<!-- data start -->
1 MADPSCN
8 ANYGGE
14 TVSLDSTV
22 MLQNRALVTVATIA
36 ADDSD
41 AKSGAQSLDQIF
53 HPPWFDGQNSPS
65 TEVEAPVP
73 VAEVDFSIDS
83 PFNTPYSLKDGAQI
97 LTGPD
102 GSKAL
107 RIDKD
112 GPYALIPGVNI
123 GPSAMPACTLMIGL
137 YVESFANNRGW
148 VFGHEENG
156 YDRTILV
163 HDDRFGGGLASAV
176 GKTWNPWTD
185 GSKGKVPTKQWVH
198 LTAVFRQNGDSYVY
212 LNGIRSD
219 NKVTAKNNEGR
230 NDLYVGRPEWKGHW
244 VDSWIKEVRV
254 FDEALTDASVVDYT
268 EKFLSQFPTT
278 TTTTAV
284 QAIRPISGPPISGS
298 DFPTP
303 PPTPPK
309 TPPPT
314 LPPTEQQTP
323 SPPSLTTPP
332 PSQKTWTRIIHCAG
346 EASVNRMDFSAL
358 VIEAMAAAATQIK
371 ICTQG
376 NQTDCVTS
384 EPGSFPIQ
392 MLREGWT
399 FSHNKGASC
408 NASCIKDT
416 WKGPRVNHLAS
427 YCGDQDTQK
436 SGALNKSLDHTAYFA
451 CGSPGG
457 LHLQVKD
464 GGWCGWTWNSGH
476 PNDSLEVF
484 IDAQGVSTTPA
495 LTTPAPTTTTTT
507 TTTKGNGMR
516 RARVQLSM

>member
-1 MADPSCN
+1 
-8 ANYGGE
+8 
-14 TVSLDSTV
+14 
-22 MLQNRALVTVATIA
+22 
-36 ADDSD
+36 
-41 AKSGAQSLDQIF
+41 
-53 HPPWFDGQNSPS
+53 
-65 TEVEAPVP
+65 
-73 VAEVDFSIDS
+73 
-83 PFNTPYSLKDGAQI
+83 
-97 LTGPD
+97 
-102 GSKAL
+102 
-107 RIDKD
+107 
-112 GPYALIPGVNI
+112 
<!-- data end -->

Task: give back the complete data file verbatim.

1 MADPSCN
8 ANYGGE
14 TVSLDSTV
22 MLQNRALVTVATIA
36 ADDSD
41 AKSGAQSLDQIF
53 HPPWFDGQNSPS
65 TEVEAPVP
73 VAEVDFSIDS
83 PFNTPYSLKDGAQI
97 LTGPD
102 GSKAL
107 RIDKD
112 GPYALIPGVNI
123 GPSAMPACTLMIGL
137 YVESFANNRGW
148 VFGHEENG
156 YDRTILV
163 HDDRFGGGLASAV
176 GKTWNPWTD
185 GSKGKVPTKQWVH
198 LTAVFRQNGDSYVY
212 LNGIRSD
219 NKVTAKNNEGR
230 NDLYVGRPEWKGHW
244 VDSWIKEVRV
254 FDEALTDASVVDYT
268 EKFLSQFPTT
278 TTTTAV
284 QAIRPISGPPISGS
298 DFPTP
303 PPTPPK
309 TPPPT
314 LPPTEQQTP
323 SPPSLTTPP
332 PSQKTWTRIIHCAG
346 EASVNRMDFSAL
358 VIEAMAAAATQIK
371 ICTQG
376 NQTDCVTS
384 EPGSFPIQ
392 MLREGWT
399 FSHNKGASC
408 NASCIKDT
416 WKGPRVNHLAS
427 YCGDQDTQK
436 SGALNKSLDHTAYFA
451 CGSPGG
457 LHLQVKD
464 GGWCGWTWNSGH
476 PNDSLEVF
484 IDAQGVSTTPA
495 LTTPAPTTTTTT
507 TTTKGNGMR
516 RARVQLSM

>member
-1 MADPSCN
+1 
-8 ANYGGE
+8 
-14 TVSLDSTV
+14 
-22 MLQNRALVTVATIA
+22 
-36 ADDSD
+36 
-41 AKSGAQSLDQIF
+41 
-53 HPPWFDGQNSPS
+53 
-65 TEVEAPVP
+65 
-73 VAEVDFSIDS
+73 
-83 PFNTPYSLKDGAQI
+83 
-97 LTGPD
+97 
-102 GSKAL
+102 
-107 RIDKD
+107 
-112 GPYALIPGVNI
+112 